A: It’s one of the most overused phrases, but content is king; if your resources are poor, this can impact negatively on productivity and customer sales. So, keep your assets up-to-date and fresh.

“I did this a few times, we had calculators to figure out your licensing costs, also a different business to figure out disposal fees.
“People will use the tools and rarely ask to talk to you. And if you get them to give you an email or phone number to access the tools, they will not be happy you pounce on them the next day. Also if the tool is too good, the sales/engineer does not get involved to help them or steer them at all and they never call you. There is no thanks in a freemium world.
“Alternatively, if you’re creating content to use internally, I would create a word doc template with macros (if you have coders to piece it all together for you in a different app or language let them do so) that based on the answers puts in the text so you don't have to do much effort once built. That way, updating the template is much easier over time.”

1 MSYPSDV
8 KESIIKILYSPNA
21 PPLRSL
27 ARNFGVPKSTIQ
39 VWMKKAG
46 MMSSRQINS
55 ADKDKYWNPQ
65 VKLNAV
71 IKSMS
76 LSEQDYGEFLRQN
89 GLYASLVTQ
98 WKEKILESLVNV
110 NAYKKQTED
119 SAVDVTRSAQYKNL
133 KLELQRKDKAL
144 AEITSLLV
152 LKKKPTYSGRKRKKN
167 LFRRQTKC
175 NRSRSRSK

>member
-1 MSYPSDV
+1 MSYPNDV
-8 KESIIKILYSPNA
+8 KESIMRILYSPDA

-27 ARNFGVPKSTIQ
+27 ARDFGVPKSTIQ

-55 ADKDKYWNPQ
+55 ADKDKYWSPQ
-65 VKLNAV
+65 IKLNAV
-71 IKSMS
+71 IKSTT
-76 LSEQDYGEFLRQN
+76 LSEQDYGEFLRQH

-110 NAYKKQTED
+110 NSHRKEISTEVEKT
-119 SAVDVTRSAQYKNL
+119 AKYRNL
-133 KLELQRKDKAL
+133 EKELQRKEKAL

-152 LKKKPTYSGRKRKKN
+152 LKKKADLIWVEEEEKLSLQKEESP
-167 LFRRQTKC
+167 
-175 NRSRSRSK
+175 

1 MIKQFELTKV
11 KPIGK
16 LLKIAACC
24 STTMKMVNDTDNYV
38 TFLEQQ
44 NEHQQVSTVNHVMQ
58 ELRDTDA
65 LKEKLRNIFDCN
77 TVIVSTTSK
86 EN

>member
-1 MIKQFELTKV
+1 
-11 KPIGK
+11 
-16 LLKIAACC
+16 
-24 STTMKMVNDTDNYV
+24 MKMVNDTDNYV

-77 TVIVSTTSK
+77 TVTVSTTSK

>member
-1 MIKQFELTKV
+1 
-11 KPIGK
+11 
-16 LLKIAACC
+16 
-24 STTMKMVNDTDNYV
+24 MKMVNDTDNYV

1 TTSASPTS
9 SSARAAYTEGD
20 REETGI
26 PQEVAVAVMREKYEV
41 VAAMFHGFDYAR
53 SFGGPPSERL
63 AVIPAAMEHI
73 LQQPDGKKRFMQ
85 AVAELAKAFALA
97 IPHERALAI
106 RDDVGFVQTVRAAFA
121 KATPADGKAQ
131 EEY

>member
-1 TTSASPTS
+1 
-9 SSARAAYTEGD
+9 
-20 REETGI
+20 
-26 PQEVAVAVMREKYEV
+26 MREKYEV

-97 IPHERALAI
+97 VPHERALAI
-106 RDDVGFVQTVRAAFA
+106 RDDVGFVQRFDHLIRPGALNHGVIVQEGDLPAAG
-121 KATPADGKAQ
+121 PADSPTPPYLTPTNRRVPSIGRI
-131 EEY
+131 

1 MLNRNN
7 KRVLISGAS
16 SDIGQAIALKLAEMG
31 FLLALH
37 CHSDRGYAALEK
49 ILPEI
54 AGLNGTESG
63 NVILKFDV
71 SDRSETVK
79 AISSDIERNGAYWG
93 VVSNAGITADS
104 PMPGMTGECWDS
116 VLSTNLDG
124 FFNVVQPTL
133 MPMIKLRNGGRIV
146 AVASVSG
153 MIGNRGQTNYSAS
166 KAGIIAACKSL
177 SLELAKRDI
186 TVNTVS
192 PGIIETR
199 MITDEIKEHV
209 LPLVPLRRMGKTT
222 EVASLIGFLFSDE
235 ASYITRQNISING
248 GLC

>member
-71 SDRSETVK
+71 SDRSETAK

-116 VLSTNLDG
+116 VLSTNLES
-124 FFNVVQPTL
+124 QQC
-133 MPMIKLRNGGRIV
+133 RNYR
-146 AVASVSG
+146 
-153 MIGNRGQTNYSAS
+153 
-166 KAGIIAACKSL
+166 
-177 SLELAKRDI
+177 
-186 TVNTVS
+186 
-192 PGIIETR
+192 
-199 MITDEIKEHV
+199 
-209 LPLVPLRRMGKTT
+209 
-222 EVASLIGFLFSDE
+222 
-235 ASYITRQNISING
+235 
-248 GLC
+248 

Keith Brooks, Tech Evangelist

“At my org, we created a simpler version of the robust calculator that sales used, they could get a feel for the inputs and then filling this out sent them to sales for a personalized analysis. Here's the content that I created to walk through the calculations.”

Leah Langston, Product Marketer at Zapproved

Q: In your experience, do the best product names come from inside your company or via an outside agency?

A: Naming your product isn’t as easy as many think; given the importance of having a catchy name, many companies seek extra support from an agency. However, it’s not always the approach for everyone.

“I worked at a branding and advertising agency between PMM stints and I feel that using an outside agency is the way to go.
“While more expensive (considering internal names are free to develop, aside from time spent), they bring a level of experience, a proven method, and an outside perspective that can't be reproduced internally.